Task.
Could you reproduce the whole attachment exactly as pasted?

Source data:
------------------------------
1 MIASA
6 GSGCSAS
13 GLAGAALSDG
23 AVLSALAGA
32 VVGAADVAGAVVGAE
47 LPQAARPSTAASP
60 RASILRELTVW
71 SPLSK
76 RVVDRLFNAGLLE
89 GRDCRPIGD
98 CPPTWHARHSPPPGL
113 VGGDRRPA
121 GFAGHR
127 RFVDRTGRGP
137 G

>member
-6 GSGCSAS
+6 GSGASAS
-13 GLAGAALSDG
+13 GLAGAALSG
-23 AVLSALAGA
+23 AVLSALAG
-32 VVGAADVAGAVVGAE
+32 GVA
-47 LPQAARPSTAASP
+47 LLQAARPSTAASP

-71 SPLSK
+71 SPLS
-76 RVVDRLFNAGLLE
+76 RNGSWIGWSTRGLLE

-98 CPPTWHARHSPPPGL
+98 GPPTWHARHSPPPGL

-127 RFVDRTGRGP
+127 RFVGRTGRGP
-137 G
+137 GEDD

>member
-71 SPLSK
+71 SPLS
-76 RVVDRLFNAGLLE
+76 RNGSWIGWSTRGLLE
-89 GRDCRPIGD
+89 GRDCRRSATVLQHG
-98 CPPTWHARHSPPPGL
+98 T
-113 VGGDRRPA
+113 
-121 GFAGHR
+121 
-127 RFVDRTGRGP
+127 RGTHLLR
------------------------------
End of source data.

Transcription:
1 MIASA
6 GSGCSAS
13 GLAGAALSDG
23 AVLSALAGA
32 VVGAADVAGAVVGAE
47 LPQAARPSTAASP
60 RASILRELTVW
71 SPLSK
76 RVVDRLFNAGLLE
89 GRDCRPIGD
98 CPPTWHARHSPPPGL
113 VGGDRRPA
121 GFAGHR
127 RFVDRTGRGP
137 G

>member
-6 GSGCSAS
+6 GSGASAS
-13 GLAGAALSDG
+13 GLAGAALSG
-23 AVLSALAGA
+23 AVLSALAG
-32 VVGAADVAGAVVGAE
+32 GVA
-47 LPQAARPSTAASP
+47 LLQAARPSTAASP

-71 SPLSK
+71 SPLS
-76 RVVDRLFNAGLLE
+76 RNGSWIGWSTRGLLE

-98 CPPTWHARHSPPPGL
+98 GPPTWHARHSPPPGL

-127 RFVDRTGRGP
+127 RFVGRTGRGP
-137 G
+137 GEDD

>member
-71 SPLSK
+71 SPLS
-76 RVVDRLFNAGLLE
+76 RNGSWIGWSTRGLLE
-89 GRDCRPIGD
+89 GRDCRRSATVLQHG
-98 CPPTWHARHSPPPGL
+98 T
-113 VGGDRRPA
+113 
-121 GFAGHR
+121 
-127 RFVDRTGRGP
+127 RGTHLLR